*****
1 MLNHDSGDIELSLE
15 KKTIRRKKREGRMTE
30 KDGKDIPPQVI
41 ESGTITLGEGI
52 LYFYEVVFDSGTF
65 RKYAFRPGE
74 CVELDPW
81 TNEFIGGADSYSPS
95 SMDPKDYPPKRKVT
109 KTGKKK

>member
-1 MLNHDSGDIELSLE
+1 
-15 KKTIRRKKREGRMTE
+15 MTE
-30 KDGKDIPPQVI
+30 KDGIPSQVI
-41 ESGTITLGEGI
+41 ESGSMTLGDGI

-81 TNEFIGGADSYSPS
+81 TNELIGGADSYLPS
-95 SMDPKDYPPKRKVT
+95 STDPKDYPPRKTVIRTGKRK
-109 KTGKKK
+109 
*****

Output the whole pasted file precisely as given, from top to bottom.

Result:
1 MLNHDSGDIELSLE
15 KKTIRRKKREGRMTE
30 KDGKDIPPQVI
41 ESGTITLGEGI
52 LYFYEVVFDSGTF
65 RKYAFRPGE
74 CVELDPW
81 TNEFIGGADSYSPS
95 SMDPKDYPPKRKVT
109 KTGKKK

>member
-1 MLNHDSGDIELSLE
+1 
-15 KKTIRRKKREGRMTE
+15 MTE
-30 KDGKDIPPQVI
+30 KDGIPSQVI
-41 ESGTITLGEGI
+41 ESGSMTLGDGI

-81 TNEFIGGADSYSPS
+81 TNELIGGADSYLPS
-95 SMDPKDYPPKRKVT
+95 STDPKDYPPRKTVIRTGKRK
-109 KTGKKK
+109 